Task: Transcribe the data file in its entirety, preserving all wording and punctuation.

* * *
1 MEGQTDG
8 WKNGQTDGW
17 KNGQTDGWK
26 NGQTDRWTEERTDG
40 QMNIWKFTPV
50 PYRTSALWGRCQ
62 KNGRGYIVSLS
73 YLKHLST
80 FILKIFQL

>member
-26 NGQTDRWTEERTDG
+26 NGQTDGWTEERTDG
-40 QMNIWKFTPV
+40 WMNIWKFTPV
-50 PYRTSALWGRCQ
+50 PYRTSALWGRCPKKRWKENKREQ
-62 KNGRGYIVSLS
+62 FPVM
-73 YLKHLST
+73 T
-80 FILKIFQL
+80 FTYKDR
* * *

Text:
1 MEGQTDG
8 WKNGQTDGW
17 KNGQTDGWK
26 NGQTDRWTEERTDG
40 QMNIWKFTPV
50 PYRTSALWGRCQ
62 KNGRGYIVSLS
73 YLKHLST
80 FILKIFQL

>member
-26 NGQTDRWTEERTDG
+26 NGQTDGWTEERTDG
-40 QMNIWKFTPV
+40 WMNIWKFTPV
-50 PYRTSALWGRCQ
+50 PYRTSALWGRCPKKRWKENKREQ
-62 KNGRGYIVSLS
+62 FPVM
-73 YLKHLST
+73 T
-80 FILKIFQL
+80 FTYKDR